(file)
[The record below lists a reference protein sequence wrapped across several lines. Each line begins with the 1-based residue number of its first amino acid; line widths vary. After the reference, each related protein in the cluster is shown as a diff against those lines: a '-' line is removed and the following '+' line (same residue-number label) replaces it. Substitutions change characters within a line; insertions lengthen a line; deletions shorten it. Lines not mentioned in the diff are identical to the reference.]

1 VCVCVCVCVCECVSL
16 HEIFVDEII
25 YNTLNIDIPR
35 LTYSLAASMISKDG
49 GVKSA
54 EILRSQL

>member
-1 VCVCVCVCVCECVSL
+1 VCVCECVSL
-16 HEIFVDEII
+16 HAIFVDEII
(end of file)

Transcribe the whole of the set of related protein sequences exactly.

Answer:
[The record below lists a reference protein sequence wrapped across several lines. Each line begins with the 1-based residue number of its first amino acid; line widths vary. After the reference, each related protein in the cluster is shown as a diff against those lines: a '-' line is removed and the following '+' line (same residue-number label) replaces it. Substitutions change characters within a line; insertions lengthen a line; deletions shorten it. Lines not mentioned in the diff are identical to the reference.]

1 VCVCVCVCVCECVSL
16 HEIFVDEII
25 YNTLNIDIPR
35 LTYSLAASMISKDG
49 GVKSA
54 EILRSQL

>member
-1 VCVCVCVCVCECVSL
+1 VCVCECVSL
-16 HEIFVDEII
+16 HAIFVDEII